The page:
$19 for Chimney Cleaning and Inspection for Up to 10 Feet from Done Rite Duct Cleaning ($169 Value)

Raleigh / Durham

Value Discount You Save
$169 89% $150
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6 bought

In a Nutshell

Insured tech inspect chimenys before a thorough cleaning to ensure system safety and efficiency

The Fine Print

Promotional value expires 120 days after purchase. Amount paid never expires. Valid only within 75 miles of zip code 27713, 23230, or 20854. Appointment required. Merchant's standard cancellation policy applies (any fees not to exceed Groupon price). Limit 1 per person, may buy 1 additional as gift. Limit 1 per household. More than 10 feet of chimney may result in extra fees. Subject to availability. Merchant is solely responsible to purchasers for the care and quality of the advertised goods and services.

The Deal

  • $19 for a chimney cleaning and inspection for up to 10 feet ($169 value)

Five Things to Know About Creosote

A chimney cleaning clears the flue of creosote—a black or brown substance that builds up over time. Learn why it needs to go with Groupon’s breakdown.

1. Creosote comes from condensation. As wood burns in a fireplace, it releases a veritable cocktail of materials: smoke, water vapor, tar fog, and a number of gases. These substances move up the chimney, cooling and condensing as they rise. That condensed stuff sticks to the sides of the chimney in the form of a black or brown goo—sometimes sticky, sometimes flaky, and always highly combustible.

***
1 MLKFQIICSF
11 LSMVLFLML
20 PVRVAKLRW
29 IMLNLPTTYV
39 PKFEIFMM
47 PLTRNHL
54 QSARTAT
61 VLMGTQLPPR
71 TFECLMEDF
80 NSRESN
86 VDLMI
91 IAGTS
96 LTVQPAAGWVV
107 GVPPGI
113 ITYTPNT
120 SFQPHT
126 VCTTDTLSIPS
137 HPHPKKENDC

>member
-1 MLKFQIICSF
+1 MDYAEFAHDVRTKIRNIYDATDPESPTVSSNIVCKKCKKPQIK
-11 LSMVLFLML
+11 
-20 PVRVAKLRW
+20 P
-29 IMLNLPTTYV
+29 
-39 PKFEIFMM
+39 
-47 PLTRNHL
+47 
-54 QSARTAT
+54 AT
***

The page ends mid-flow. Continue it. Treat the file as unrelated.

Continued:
2. It can be dangerous if left to linger. Due to its flammable nature, creosote is the number-one cause of chimney fires. These blazes can range from small, undetectable smolders inside the chimney itself, to five-alarm catastrophes that can level a house. Fortunately, routine cleanings are a very effective way to prevent fires.

3. Creosote can be good, too. Both man-made kinds of creosote—wood-tar and coal-tar—are toxic, but they’re also manufactured commercially due to several benefits. The wood-tar variety helps preserve wood structures and Trojan horses, while the more noxious coal-tar type makes a good sealant for railroad ties and bridgework.

4. Not all creosote is man-made. Larrea tridentata, a low-growing, spiky plant commonly found in deserts, is known as the “creosote bush” for its pungent smell. Native American tribes of the Southwest used the plant’s leaves in teas or compresses to treat minor ailments such as bruises and colds.

5. Don’t invite creosote to your barbecue. Creosote can build up on roasted meat the same way it accumulates in a chimney, resulting in a bitter, unpleasant taste. A small amount, however, can keep meat from rotting—in fact, the name derives from the Greek words kreas, meaning “flesh” or “meat,” and sōtēr, meaning “preserver.”


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